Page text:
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Old November 24, 2011, 02:47 PM   #1
frumious
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Loading cartridge Y down to cartridge X levels

Hi All,

In another thread where a discussion of charge "maxness" vs. accuracy is going on there have been several musings of "why buy a rifle chambered in Y and load it to X levels?". Some examples are:

Why buy a 30-06 and load it to .308 levels?
Why buy a 30-06 and load it to 30-30 levels?
Why buy a 22-250 and load it to .223 levels?

I'd like to discuss this. Here's my take:

First, I think the downloading a 30-06 to a .308 is hair-splitting since there is so much overlap in the two cartridges anyway, as far a bullet weights and powder charges for a given bullet weight goes. For example, my Lyman 49th indicates these values for IMR 4064 and a 168 HPBT:

Code:
Cart      Start Grains    Start Vel      Max Grains    Max Vel
30-06     45              2551           50            2816
308       40              2415           45            2717
Note that I consider "downloading Y to X" to mean "making Y go only as fast as X". There is a lot of velocity overlap between 308 and 30-06 so I don't really think it is meaningful to discuss loading one to the other.

Now, 30-06 down to 30-30 is different. For a 168 HPBT in 30-06 vs a 170 JFP in 30-30, again with IMR 4064, Lyman 49 indicates this:

Code:
Cart      Start Grains    Start Vel      Max Grains    Max Vel
30-06     45              2551           50            2816
30-30     27              1845           30.5          2150
NOW we have something to talk about. The velocities are quite different between these two cartridges. But herein lies the rub...nobody would download 30-06 to 30-30 because safe reloading practice dictates we never reduce charges by that much. 30-06 starting load dropping to 30-30 max load is nearly a 33% reduction. We can't do that in good conscience. Or can we?

Finally, 22-250 down to 223. This time a 50 grain jacketed Blitz (whatever that is) and IMR 4895. Lyman 49 indicates this:

Code:
Cart      Start Grains    Start Vel      Max Grains    Max Vel
22-250    33.5            3230           37            3704
223       23              2570           26.5          3115
These two cartridges are much closer; they almost overlap. So it seems that by lowering the starting charge to 31-32 grains you could get the 22-250 safely into 223 territory. I would call this a good example. I would also say that it is one of the few good ones that is ever put forward.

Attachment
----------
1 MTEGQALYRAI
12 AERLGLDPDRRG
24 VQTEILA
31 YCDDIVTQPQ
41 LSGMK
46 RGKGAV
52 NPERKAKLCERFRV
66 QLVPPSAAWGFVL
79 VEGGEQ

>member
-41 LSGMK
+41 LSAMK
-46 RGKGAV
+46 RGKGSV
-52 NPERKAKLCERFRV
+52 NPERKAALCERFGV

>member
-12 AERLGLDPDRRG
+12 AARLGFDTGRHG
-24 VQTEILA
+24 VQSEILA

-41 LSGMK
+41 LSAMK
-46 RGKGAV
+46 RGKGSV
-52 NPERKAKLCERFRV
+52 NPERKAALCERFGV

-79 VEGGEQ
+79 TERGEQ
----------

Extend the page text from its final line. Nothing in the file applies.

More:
However, the other thread I mentioned didn't seem to be talking about charges below minimum. The posters were just comparing max vs other charges along the recommended range. And they used these "why download Y to X" statements seemingly to advance the argument that anything other than a max charge in cartridge Y makes Y less of itself.

So I guess the question is does a 30-06 at a starting charge lose any of its "30-06ness"? Does a 22-250 lose any of its "22-250ness"? Based on the above data it doesn't seem to me like they do. I think a lot of times these "why download Y to X" statements fall into the category of things that sound good, but really don't make much sense when you give them more than a cursory examination. But that's just me.

Thoughts?

BTW, happy Thanksgiving!!

-cls
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Old November 24, 2011, 03:17 PM   #2
PA-Joe
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There is one problem with your assumption and that is people are downloading using the same powder. As a general rule you do not want to go below 70% of the case capacity. You can change powders to one that still gives +70% case capacity and yet provides a lower velocity. One reason to do this is to graduate yonger shooters using dad's or mom rifle. You can dowload the 30-06 to 30-30 velocities and as they get older you can increase the powder charge and velocity. You may also want to download if your hunting conditions do not require maximum bullet performance. For example hunting in the northeast where most shots are under 50 yards. Why waste the powder if you do not need it.
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Old November 24, 2011, 03:45 PM   #3
rockfish1
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I find standard 30-06 loads uncomfortable to shoot, from the bench, and tend to flinch in anticipation of recoil. Not a problem when shooting at deer with hunting clothes on. This year I purchased a new scope and some Remington Managed Recoil Ammo to site it in. I found the ammo very pleasant to shoot and have been going to the range about once a week to practice. I also began reloading this year and found a recipe for reduced recoil youth loads from the Hogdons manual.
I find these loads very comparable to the RMR and enjoy shooting them. I will save my standard 30-06 loads for deer hunting. By the way at short range POI is almost the same.
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Old November 24, 2011, 04:48 PM   #4
Shotgun693
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I've loaded a round lighter when using a gun to hunt game really smaller than the gun/round it was chambered for. Like hunting Hill Country deer, 100 lbs max, I loaded a 7 mm Mag about 200 fps slower. I've hunted rabbits with a .357 loaded down (could have used .38 but only had .357 brass available). That and I guess plinking would be my only reason to down load a round. Opps, when I carried a .44 Mag I often down loaded to less than a Mag but more than a .44 Spl.
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Old November 24, 2011, 07:05 PM   #5
Brian Pfleuger